Winter Nomads

Carole and Pascal embark on their winter transhumance with three donkeys, four dogs and eight hundred sheep, braving the cold and the snow, with a canvas cover and animal skins as their only shelter at night. An adventure film at the heart of a territory undergoing a radical transformation.


Pascal, 53, and Carole, 28, are shepherds. In the month of November 2010, they embark on their long winter transhumance: four months during which they will have to cover 600 km in the Swiss-­French region, accompanied by three donkeys, four dogs and a eight hundred sheep.

An exceptional adventure is about to begin: they brave the cold and the bad weather day in day out, with a canvas cover and animal skins as their only shelter at night. This saga reveals a tough and exacting profession requiring constant improvisation and unflinching attention to nature, the animals and the cosmos.

An odyssey through a region undergoing profound changes that render this kind of expedition more difficult every year, particularly when the grass for the sheep has to be found between villas, railroad track s and industrial areas.

An eventful journey with surprise encounters, moving reunions with farmer friends, nostalgic figures of country life that is shrinking away fast.

A film dominated by the strong personalities of Pascal and Carole, whose relationshi p and joie de vivre transform this transhumance into a magnificent hymn to freedom, at opposite extremes of our comfortable reality.

Winter Nomads is an adventure film, a contemporary road movie, a reflection of our current world, which takes us back to our roots and our inner questions .

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Winter Nomads

Carole, the sheperdess

Carole Noblanc, 28, from Brittany, France, grew up in Quimper where she worked as a dietician... until the day she met Pascal, six years ago, during a hike in the Swiss Alps. She is the only woman in Switzerland and maybe in Europe to experience the winter transhumance. She knows it and feels justly proud. This young woman of character, comfortable with herself, who grabs life with both hands, decided to learn a trade that was a far cry from the urban culture she grew up in: command ing dogs, packing donkeys, setting up camp, caring for the sheep. A difficult life choice, far from sedentary comforts, which she shouldered with panache.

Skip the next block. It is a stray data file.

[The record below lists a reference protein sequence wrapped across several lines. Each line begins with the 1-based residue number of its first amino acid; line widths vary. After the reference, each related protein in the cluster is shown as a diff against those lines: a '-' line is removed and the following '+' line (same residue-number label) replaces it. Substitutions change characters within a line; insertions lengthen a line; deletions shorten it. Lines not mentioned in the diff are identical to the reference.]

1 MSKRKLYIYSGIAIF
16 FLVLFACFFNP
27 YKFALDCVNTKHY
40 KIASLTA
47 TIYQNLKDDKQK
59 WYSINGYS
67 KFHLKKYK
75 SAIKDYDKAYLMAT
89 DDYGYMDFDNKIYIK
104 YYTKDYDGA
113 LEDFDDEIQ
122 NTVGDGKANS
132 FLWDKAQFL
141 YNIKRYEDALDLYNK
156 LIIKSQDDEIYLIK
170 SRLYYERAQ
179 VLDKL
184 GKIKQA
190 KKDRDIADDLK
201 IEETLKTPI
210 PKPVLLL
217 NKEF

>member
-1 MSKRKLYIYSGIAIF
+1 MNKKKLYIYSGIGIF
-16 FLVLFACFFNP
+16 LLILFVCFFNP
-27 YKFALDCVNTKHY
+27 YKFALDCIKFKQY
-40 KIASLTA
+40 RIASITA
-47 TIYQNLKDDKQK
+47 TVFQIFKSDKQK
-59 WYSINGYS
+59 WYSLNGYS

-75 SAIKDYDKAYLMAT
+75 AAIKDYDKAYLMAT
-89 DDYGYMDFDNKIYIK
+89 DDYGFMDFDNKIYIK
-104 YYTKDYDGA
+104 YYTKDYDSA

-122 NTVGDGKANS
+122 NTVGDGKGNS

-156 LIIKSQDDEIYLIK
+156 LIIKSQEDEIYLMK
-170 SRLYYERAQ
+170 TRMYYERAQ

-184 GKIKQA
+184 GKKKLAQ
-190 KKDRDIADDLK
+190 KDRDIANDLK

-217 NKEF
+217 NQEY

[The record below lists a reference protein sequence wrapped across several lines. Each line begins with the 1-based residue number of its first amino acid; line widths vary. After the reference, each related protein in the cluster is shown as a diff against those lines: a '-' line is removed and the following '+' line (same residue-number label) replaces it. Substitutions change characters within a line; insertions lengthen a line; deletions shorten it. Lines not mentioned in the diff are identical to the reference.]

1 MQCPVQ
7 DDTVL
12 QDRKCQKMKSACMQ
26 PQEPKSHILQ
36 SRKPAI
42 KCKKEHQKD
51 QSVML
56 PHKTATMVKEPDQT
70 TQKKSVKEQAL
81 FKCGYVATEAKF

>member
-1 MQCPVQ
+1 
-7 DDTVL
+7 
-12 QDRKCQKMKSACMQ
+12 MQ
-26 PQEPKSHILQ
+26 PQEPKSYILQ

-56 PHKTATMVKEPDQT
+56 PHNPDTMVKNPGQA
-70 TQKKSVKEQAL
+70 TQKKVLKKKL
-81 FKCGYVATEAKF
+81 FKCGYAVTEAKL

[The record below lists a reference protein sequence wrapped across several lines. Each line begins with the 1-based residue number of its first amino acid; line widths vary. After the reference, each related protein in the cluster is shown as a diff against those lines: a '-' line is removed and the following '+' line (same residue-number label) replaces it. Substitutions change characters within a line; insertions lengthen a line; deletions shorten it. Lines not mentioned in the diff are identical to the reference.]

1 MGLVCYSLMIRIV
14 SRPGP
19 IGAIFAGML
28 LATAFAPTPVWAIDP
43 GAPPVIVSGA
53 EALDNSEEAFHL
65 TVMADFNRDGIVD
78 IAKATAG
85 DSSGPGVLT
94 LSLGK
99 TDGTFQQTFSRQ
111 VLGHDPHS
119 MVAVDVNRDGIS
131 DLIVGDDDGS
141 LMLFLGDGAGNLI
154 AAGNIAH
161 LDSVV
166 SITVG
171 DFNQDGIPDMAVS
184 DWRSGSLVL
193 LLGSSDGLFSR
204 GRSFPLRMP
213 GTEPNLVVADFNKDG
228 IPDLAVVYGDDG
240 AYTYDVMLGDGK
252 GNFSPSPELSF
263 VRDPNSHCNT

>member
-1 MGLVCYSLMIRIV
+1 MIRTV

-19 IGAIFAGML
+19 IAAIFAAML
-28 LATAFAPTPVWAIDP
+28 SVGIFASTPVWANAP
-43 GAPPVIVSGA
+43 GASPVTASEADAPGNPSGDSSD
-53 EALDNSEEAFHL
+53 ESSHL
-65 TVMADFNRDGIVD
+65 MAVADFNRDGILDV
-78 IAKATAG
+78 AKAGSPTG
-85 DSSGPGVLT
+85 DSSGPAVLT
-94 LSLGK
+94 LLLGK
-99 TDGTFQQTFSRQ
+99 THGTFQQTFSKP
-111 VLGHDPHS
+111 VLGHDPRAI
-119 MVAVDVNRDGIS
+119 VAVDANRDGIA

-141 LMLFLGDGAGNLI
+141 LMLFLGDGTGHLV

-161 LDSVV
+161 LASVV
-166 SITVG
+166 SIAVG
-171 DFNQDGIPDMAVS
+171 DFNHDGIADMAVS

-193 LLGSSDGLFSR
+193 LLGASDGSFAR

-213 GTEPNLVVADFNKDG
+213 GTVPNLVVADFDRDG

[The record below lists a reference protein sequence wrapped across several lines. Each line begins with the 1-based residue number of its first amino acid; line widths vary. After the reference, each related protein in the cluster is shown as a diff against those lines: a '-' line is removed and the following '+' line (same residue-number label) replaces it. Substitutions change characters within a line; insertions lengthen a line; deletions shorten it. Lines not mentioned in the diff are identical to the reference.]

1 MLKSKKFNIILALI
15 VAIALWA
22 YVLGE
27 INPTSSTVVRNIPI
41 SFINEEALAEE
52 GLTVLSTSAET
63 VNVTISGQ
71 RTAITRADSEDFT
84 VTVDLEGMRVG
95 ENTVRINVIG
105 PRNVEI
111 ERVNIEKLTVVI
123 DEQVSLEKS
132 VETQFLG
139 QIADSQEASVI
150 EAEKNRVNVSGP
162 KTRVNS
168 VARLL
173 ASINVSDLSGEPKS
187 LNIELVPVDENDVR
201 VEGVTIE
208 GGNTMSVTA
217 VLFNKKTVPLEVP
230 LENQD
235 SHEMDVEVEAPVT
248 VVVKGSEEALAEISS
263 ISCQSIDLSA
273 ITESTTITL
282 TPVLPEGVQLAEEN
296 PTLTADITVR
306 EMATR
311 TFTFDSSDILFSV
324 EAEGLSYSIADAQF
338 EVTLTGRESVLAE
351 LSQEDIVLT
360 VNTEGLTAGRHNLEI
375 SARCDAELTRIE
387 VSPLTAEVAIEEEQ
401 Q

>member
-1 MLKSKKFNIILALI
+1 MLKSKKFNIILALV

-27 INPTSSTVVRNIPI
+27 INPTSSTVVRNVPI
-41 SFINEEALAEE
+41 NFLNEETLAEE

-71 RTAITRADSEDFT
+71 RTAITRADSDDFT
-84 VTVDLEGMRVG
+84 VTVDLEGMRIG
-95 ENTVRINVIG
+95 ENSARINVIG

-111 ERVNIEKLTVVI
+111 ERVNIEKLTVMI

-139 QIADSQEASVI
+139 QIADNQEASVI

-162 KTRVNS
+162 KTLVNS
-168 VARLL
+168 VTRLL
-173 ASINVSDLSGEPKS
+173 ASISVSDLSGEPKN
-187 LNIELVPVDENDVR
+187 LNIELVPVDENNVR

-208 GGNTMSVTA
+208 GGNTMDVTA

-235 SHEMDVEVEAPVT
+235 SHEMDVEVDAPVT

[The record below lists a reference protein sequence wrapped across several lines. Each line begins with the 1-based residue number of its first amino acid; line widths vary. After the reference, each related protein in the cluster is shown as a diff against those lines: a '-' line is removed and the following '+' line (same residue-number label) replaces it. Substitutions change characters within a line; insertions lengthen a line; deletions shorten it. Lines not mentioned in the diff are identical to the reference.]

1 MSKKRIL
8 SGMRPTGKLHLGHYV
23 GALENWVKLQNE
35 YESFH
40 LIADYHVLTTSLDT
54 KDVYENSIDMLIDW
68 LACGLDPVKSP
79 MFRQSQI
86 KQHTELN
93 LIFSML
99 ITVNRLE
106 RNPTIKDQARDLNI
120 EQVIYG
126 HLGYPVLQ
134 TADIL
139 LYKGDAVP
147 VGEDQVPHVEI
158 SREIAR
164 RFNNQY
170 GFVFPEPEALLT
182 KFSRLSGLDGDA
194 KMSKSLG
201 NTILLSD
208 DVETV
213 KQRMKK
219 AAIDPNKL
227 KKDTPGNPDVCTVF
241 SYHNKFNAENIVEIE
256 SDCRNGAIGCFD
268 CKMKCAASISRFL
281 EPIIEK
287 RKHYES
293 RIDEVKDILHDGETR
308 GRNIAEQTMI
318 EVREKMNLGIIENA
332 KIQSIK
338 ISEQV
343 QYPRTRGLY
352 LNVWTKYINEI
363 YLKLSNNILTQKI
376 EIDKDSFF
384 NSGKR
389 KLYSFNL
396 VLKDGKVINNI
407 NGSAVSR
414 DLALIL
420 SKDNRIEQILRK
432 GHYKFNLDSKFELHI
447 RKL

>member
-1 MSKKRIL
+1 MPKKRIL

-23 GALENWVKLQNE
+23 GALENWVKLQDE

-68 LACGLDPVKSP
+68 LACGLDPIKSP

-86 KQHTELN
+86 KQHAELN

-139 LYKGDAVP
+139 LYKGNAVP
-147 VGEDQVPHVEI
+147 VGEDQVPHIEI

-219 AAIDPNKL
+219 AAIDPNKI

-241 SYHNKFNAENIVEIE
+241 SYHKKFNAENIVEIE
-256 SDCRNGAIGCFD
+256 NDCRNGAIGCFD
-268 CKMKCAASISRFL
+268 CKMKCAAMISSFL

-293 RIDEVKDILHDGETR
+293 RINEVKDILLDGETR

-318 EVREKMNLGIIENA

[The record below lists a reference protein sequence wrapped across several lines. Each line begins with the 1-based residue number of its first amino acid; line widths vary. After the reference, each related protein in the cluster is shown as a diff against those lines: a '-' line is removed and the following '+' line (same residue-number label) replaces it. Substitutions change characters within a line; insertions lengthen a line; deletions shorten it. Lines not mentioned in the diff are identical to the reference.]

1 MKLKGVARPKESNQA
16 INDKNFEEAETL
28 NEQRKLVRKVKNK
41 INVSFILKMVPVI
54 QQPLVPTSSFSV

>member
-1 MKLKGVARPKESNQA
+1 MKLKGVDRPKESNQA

Carole Noblanc

What circumstances brought you, a dietician from Brittany, to the Swiss countryside to learn how to look after eight hundred sheep?

I always wanted to leave my native Brittany, where I was living in Quimper town centre, surrounded by cars and cinemas, but I didn't want to leave without having some goal. I have long been a lover of spending time in the mountains, and it was when I was on holiday in Switzerland that I met Pascal, who was a shepherd in an Alpine pasture. He offered me a job and I passed my two-week trial period, so that I decided to drop everything in Brittany. One month later, I moved to Switzerland. In the Alps, I started off making pancakes, – Breton pancakes, naturally – and I discovered transhumance the following winter.

How many transhumances have you followed?

The first year, I couldn't see myself spending the whole winter outside! So I got a job in a bistro, again making pancakes, but I often went to visit Pascal. I soon realised that I definitely preferred transhumance to making pancakes! The following year, I followed it more regularly. In all, I have been on six journeys, including two from start to finish.

What are the hardest aspects of the shepherd's work to master?

You need to be alert to what's going on the whole time. It is also very difficult to give orders to the dogs. I think my voice is not strong enough to assert myself and the high-pitched sounds are less audible for dogs. With Titus, whom I've known since he was a puppy, it was OK, but not with the others. You really need to have your own dogs. Finding the right grass for the sheep is also very complex. You have to go and scout out the land while the sheep are ruminating, around noon, and avoid the grasslands which have been soiled with slurry and are unfit for animal consumption. The worst thing is the railway. One day I found myself with the flock split in two by a passing train. Luckily no sheep were killed!